Congress returns to Washington this week, in the wake of Republican chants to "Drill, Baby, Drill." With gas hovering around $4 per gallon, energy policy and offshore drilling continues to be a red-hot issue.
Arguments over offshore drilling intensified last month when President Bush lifted an executive ban on offshore drilling on the Outer Continental Shelf and many Republicans pushed for Congress to do the same. A rotating camp of Republicans showed up to the house floor each day throughout the recess, protesting Democratic resistance to an energy plan that would open America's shores to oil rigs.
Though Nancy Pelosi has adamantly opposed offshore drilling, just before recess she hinted that a healthy energy mix could include "opening portions of the Outer Continental Shelf for drilling, with appropriate safeguards, and without taxpayer subsidies to Big Oil." Dems now hope to address rising fuel costs with a bill focused on developing renewable energy sources with allowances for some drilling.
Shame on them. They know better.
The deafening refrain from Sarah Palin, John McCain, and others gathered for the RNC have drowned out logic that even the Bush administration can't argue with. The energy department's own Energy Information Administration research indicates the offshore oil that's currently off-limits would have a trivial impact on prices--sometime in the distant future. Their 2007 report states offshore production couldn't start until 2017 and wouldn't impact crude oil or natural gas production or prices before 2030. The report goes on to say, "Because oil prices are determined on the international market...any impact on average wellhead prices is expected to be insignificant."
Although we suck up 25% of the world's oil, the U.S. only has 3% of the world's proven reserves. The E.I.A. estimates offshore oil would add about .25% to that number--hardly enough to influence world markets.
Yet despite these assertions from within and outside of the federal government, the quick-fixers keep insisting offshore drilling will cleanly and quickly relieve our pump woes.
This distracts us from the congressional mandate we should be paying closer attention to: fuel economy standards. It doesn't sound as sexy as drilling but what could be hotter than drastically reducing our demand for fossil fuels with every mile we drive?
According to the Union of Concerned Scientists, increasing fuel economy standards is the single most effective way to cut our oil addiction, reduce pollution and save tens of billions of dollars a year. UCS maintains that if Congress had passed a 1990 bill raising fuel economy standards, cars and trucks would now average about 35 miles per gallon instead of 25 miles per gallon. That would have saved every American driver about $450 in this year along and reduced oil consumption by 2 million barrels per day, which is roughly what we imported from the Persian Gulf last year.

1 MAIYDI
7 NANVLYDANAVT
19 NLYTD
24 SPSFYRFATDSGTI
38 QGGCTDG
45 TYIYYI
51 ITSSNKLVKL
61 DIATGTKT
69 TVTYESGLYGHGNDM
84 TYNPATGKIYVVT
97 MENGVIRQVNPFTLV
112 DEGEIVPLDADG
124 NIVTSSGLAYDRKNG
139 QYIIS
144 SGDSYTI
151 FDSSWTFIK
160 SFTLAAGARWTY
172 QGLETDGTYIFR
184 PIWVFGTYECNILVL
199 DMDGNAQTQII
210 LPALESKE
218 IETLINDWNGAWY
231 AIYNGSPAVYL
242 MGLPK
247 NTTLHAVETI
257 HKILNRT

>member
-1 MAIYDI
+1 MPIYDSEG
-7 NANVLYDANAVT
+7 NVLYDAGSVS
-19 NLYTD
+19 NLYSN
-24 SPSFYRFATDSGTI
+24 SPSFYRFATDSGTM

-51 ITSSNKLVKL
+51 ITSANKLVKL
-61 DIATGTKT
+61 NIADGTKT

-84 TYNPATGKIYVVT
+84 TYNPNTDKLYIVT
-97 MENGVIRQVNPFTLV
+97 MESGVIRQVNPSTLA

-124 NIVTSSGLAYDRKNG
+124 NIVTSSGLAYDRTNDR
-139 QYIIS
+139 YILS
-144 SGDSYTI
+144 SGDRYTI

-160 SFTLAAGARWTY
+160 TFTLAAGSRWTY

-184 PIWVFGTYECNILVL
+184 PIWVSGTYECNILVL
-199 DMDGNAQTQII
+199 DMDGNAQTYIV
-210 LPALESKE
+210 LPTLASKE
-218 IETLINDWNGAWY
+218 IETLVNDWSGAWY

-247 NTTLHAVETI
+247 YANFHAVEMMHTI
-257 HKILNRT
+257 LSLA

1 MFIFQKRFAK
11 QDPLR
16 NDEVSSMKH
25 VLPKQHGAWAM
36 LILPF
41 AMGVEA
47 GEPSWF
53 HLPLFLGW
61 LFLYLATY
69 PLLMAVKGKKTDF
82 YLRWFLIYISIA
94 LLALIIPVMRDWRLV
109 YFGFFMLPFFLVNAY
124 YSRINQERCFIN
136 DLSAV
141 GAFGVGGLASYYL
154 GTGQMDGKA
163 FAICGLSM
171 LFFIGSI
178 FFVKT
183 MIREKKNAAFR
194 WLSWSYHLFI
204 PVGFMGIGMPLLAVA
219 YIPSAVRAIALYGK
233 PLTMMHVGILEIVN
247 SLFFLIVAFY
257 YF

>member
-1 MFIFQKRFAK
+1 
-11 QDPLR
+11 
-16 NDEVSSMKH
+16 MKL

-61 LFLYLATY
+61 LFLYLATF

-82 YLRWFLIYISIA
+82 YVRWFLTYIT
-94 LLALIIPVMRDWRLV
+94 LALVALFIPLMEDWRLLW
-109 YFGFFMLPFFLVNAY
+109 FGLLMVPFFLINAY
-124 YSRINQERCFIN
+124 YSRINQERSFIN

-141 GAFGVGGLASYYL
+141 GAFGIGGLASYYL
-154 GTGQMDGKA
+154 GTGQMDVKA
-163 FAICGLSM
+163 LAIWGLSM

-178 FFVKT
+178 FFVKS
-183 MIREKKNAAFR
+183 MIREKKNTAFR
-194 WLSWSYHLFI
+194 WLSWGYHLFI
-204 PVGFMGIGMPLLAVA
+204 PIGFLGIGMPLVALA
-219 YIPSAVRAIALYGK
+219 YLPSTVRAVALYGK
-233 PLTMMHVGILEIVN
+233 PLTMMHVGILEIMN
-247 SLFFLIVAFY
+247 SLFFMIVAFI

Congress enacted new fuel economy standards last December, mandating a minimum fleet average of 35 miles per gallon by 2020 and requiring the department of transportation's National Highway Traffic Safety Administration to increase these standards if the minimum doesn't represent "maximum feasible" fuel economy levels.
Again, according to the Administration's own studies, the maximum feasible fuel economy level could reach 35 mpg by 2015--five years before the required minimum. So it's surprising that the NHTSA recently proposed regulations that would require the auto industry to meet a fleet-wide average of less than 32 mpg by 2015. What went awry? In one study, the administration used gas prices below $2.50 per gallon, making the higher standard less cost-effective. But when they boosted the hypothetical price to $3 or higher, the benefits of a 35 mpg standard exceeded the costs.
Encouraging the auto industry to adhere to higher standards and aggressively pursue hybrid technology won't just reduce our dependence on foreign oil, it will reduce our dependence on all oil. Drill, baby, drill? No. Think, baby, think.
This post was written by Simran Sethi. With thanks to Merete Mueller for research assistance, and to the University of Kansas School of Journalism. For more information on energy challenges and opportunities, subscribe to Simran's "Powering the Planet" podcasts.
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